Late Friday, the appellate division of the New York State Supreme Court put a hold on a state Supreme Court ruling that the blocked lease transfer of Nassau Veterans Memorial Coliseum in Uniondale, NY. That’s the property on which Las Vegas Sands is hoping to build a new casino hotel.
The Nassau Coliseum. The appellate division of the New York State Supreme Court ruled Nassau County’s lease transfer on the Coliseum with Las Vegas Sands can proceed. (Image: Newsday)
The appellate court’s ruling means a previously announced 99-year lease pact between Nassau County and Sands can move forward until an appeal hearing on that ruling proceeds. That’s slated for November 21.
For far too long, the Coliseum site known as The Hub has been languishing in a twilight zone of inaction,” said Nassau County Executive Bruce Blakeman in a statement. “We are grateful that the Appellate Division granted a stay of the lower court’s decision, and we’re confident the lower court’s ruling will be overturned. I will continue to stand for the proposal by the Sands to develop a world-class luxury hotel, spa, entertainment center, and casino which will bring $5 billion in construction, good paying permanent jobs and tax relief for our residents.”
Blakeman has long supported the idea of using the Coliseum land as a casino resort site, but he’s also been vocal in saying that the venue should be less gaming-centric and focus more on dining, entertainment, and on bringing convention business to Long Island.
How Sands, Nassau County Got Here
The appellate division ruling came about after Hofstra University sued Nassau County in April, claiming the lease transfer agreement breached New York’s Open Meetings Law.
New York State Supreme Court Justice Sarika Kapoor agreed. In a ruling issued last week, the judge noted Hofstra proved that the county purposefully didn’t allow for public comment on the lease transfer.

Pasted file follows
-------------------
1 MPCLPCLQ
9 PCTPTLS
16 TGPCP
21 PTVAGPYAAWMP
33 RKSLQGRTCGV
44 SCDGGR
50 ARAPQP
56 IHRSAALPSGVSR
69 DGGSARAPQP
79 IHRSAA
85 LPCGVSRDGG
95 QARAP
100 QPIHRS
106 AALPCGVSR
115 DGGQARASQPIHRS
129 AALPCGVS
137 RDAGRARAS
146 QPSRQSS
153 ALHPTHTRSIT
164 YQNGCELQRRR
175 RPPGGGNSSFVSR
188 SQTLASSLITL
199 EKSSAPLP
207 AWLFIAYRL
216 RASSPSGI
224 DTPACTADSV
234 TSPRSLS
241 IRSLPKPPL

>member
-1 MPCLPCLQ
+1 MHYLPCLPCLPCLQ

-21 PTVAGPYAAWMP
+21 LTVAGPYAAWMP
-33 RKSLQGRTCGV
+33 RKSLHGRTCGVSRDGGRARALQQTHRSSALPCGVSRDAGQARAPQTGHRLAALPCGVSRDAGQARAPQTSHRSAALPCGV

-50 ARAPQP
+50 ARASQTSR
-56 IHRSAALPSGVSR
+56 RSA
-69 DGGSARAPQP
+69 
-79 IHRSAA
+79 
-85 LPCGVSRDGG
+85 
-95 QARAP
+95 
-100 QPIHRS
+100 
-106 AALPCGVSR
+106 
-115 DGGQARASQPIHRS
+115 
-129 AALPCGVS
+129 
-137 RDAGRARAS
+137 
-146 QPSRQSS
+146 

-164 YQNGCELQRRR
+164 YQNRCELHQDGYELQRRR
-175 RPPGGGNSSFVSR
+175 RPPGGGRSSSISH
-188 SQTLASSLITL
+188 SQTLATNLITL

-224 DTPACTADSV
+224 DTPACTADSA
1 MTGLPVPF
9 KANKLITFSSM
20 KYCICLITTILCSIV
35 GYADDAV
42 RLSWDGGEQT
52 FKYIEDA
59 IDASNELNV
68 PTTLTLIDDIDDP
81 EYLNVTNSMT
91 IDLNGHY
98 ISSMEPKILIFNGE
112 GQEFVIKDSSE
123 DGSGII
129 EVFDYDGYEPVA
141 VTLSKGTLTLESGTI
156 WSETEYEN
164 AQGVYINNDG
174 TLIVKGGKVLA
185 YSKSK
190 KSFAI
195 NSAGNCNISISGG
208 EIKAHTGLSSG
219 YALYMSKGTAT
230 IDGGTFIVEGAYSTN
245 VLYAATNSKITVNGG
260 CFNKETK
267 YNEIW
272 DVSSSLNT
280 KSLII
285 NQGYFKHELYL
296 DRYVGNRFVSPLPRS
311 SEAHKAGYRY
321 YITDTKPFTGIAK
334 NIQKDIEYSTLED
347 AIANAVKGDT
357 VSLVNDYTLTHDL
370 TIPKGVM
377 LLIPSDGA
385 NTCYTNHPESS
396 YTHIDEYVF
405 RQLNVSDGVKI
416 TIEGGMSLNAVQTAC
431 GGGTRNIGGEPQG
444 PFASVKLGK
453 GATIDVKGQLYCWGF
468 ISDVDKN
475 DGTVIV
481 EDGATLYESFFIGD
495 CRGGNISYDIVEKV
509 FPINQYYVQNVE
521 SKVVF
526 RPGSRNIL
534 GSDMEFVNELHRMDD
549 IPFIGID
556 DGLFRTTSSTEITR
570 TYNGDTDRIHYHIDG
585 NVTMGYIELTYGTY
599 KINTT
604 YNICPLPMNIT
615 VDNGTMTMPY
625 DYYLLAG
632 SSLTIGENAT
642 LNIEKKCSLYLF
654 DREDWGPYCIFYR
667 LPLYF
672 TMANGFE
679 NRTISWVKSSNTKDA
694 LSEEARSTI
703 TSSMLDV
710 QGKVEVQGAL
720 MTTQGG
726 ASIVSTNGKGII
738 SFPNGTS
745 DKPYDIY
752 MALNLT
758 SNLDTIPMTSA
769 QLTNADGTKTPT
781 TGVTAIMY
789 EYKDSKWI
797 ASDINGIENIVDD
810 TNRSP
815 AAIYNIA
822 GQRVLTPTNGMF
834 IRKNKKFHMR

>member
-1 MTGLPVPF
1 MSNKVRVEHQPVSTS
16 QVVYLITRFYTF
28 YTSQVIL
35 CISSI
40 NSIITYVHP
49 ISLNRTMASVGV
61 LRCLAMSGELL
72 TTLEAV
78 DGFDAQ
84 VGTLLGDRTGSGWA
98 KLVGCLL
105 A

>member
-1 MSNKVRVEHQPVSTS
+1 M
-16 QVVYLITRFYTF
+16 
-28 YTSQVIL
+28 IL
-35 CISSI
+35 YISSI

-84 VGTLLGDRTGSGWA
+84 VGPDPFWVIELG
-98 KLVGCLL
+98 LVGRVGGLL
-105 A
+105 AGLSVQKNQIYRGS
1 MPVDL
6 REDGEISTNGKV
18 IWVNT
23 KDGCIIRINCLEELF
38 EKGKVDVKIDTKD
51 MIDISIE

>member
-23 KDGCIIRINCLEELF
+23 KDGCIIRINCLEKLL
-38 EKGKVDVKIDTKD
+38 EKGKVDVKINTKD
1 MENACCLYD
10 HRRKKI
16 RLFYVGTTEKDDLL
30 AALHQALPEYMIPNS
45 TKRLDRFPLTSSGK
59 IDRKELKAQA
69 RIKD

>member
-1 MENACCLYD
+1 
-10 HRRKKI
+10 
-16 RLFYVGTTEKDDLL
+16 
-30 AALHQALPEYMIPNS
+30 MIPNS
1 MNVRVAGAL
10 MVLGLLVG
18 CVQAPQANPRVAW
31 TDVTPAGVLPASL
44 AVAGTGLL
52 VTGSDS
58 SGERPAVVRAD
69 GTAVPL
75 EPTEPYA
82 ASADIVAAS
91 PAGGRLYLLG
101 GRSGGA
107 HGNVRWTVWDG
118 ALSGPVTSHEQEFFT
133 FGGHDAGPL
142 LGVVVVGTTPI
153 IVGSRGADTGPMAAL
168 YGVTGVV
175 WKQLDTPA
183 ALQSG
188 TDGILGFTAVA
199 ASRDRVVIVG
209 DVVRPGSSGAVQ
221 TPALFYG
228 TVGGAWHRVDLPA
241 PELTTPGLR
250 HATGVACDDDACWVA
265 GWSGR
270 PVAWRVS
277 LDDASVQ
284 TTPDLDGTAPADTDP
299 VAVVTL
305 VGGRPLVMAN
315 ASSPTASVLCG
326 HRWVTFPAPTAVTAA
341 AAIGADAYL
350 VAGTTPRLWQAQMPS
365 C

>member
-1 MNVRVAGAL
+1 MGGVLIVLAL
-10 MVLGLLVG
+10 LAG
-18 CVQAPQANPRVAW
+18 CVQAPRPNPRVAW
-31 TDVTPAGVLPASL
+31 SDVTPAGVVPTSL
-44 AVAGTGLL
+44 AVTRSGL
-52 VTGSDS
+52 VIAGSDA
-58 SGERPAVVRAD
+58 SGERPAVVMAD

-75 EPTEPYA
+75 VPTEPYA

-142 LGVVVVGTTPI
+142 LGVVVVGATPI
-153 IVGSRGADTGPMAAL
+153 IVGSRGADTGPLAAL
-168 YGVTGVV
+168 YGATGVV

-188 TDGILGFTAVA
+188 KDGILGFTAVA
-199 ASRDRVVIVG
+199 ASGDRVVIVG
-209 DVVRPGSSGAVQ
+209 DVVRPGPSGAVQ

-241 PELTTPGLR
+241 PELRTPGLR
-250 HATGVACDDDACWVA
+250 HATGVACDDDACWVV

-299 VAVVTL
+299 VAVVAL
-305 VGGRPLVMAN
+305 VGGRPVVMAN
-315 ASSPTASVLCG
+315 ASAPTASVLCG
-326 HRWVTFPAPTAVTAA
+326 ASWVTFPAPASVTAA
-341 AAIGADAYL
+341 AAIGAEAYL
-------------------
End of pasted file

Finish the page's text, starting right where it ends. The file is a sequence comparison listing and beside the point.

Nassau County “engaged in improper segmentation by not considering the future development planned by Sands, the Court finds that the Nassau County Legislature did not take the requisite ‘hard look’ at the relevant areas of environmental concern raised by the lease transfer,” wrote Kapoor in the decision.
Las Vegas Sands said Kapoor’s ruling doesn’t impact its Nassau County plans, nor does it believe the decision hinders its odds of landing one of the three downstate casino permits that New York regulators will award in the future.
Nassau County Casino Has Detractors, Supporters
Including Blakeman, Long Island policymakers of both parties support the casino effort, noting it could create thousands of jobs and boost local tax collection efforts. Likewise, an array of local businesses believe a gaming venue would be economically accretive to the area.
Conversely, Hofstra, the Say NO to the Casino Civic Association, and the Uniondale Nostrand Gardens Civic Association are among the entities that ardently oppose a casino resort coming to Long Island.
“This is no place, this is not the right venue, this is not the right county for a casino project of this magnitude,” Pearl Jacobs, of the Uniondale Nostrand Gardens Civic Association, told News12. “It would be the equivalent of seven football fields – it would be right in the middle of 60,000 students from graduate school all the way down to kindergarten.”
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